Biking The Rossi Way

July 12, 2010

Last night I was thinking of Rocco Rossi.

Biking enthusiast, bike lane antagonist, earlier this year on the campaign hustings the mayoral candidate vowed to put an end to any further intrusions onto arterial roads by bike lanes. In fact, he suggested he might even tear up existing ones while he was at.

Now, don’t get Mr. Rossi wrong. It’s not that he hates bicycles or cyclists. He is an avid one himself, he assures us. They just shouldn’t be taking up space on our busy roads, making it difficult for the suburban drivers that Rossi’s desperately courting to zip into work in the morning and back home again at night. What he would take away with one hand, however, Rossi would give back with the other, vowing “to expedite building more bike lanes, but on quieter streets.”

Which is why he was on my mind in the early hours of this morning.

Hours after World Cup 2010 came to a merciful conclusion with a predictably dreary final game, I found myself zipping down an off road bike lane in a south south-east direction along the Bloor Go line, heading to Little Italy from Silverthorne. I’d only previously got a glimpse of the path a couple times when crossing over the tracks on Dundas Street West as it takes a northerly turn. Now I was on it, and loving it and thinking that, hey, if Rocco Rossi can build us a bunch of these, I will happily forgo street travel with all its inherent dangers and annoyances.

The bike lane is a particular slice of urban heaven. A smooth ride along an unpotholed path, it takes you past quiet little neighbourhood streets, converted factories, a couple derelict – or rather, transitional – sites, all wrapped up in wild, city appropriate landscaping (I know nothing of flora) and metal artwork placed throughout. It is well lit and as I rode, taking in the surroundings, I could just imagine doing this as the new electrified trains shoot past me on their way to destinations throughout the GTA. Oh wait, right. They’re not doing that.

That bummer thought aside, there’s little question that from a biking standpoint, this would be the way to get around town. I’m told the city’s ultimately going to take the lane along the tracks all the way down to Strachan Ave. not far from the lakefront trail. Again, you go, girl. I am right there with you. The more you can keep my interaction with cars to an absolute minimum, the more I’m on board.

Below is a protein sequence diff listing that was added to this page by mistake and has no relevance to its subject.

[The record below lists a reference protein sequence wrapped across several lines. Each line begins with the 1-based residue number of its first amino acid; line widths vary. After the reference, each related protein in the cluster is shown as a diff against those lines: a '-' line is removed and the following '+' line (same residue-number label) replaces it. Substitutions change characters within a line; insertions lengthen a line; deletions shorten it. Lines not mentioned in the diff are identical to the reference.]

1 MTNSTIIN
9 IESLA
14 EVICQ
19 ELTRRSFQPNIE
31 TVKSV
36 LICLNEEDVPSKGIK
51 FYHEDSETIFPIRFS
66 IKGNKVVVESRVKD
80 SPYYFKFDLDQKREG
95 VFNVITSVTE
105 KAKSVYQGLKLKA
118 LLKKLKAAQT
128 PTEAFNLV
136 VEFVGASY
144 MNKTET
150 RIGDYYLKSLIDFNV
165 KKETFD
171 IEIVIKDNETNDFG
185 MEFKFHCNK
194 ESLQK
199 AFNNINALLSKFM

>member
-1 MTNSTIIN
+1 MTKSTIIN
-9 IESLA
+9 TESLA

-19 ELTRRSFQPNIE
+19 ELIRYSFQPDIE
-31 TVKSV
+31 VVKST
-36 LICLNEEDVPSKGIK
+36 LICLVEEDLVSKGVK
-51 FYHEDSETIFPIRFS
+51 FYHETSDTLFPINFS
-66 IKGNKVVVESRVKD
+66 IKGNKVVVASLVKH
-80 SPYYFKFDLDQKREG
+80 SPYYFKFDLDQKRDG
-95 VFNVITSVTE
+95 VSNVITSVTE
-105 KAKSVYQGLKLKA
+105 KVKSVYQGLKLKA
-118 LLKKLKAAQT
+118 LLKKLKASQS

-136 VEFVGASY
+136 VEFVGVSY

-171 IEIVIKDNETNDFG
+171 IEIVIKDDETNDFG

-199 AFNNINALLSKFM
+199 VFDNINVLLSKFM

This is exactly what I’m thinking as I pull up and off the trail and back onto the road for a left turn onto College Street. So how’s this all going to work under Rocco Rossi’s War on Arterial Bike Lanes®™© scheme? Clearly we can’t have off road bike lanes everywhere in the city. That would necessitate questions of expropriation and people apparently get a little touchy over that kind of talk. Does that mean if, for example, my quickest route home was along College Street, Mr. Rossi would have me detour off onto side streets and in all likelihood adding to the time it would take me to get home? If so, why me on a bicycle and not those in their cars? Because this is his biggest argument against bike lanes on arterial roads, isn’t it? The inconvenience it causes to those driving cars.

It certainly can’t be a safety issue as there would be no evidence to back such an argument up. In fact, while Rossi competes with Rob Ford, George Smitherman and Sarah Thomson to see who can be the biggest urban planning Luddite, much of the rest of the civilized world is going in the completely opposite direction. Many places are experimenting with seriously mixed use roadways, de-curbed level surfaces devoid of much signage where motorized vehicles, bikes and pedestrians share streets equally. The onus is on the biggest, fastest, most lethal mode of transport to adjust its behaviour accordingly, operating under the premise of expecting the unexpected. From this, emerge more livable streetscapes.

Instead, candidate Rossi wants to relegate bikes to the periphery, making any necessary foray onto the main roads that much more dangerous. Drivers get used to not having to deal with bikes. Drivers become inattentive. Cyclists are in greater danger.